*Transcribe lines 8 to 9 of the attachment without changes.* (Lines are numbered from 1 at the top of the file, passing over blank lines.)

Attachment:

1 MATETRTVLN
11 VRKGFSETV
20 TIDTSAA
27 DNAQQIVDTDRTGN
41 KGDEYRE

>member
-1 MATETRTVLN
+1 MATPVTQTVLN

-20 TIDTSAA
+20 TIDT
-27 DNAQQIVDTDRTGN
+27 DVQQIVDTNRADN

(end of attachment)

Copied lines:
+1 MATPVTQTVLN

-20 TIDTSAA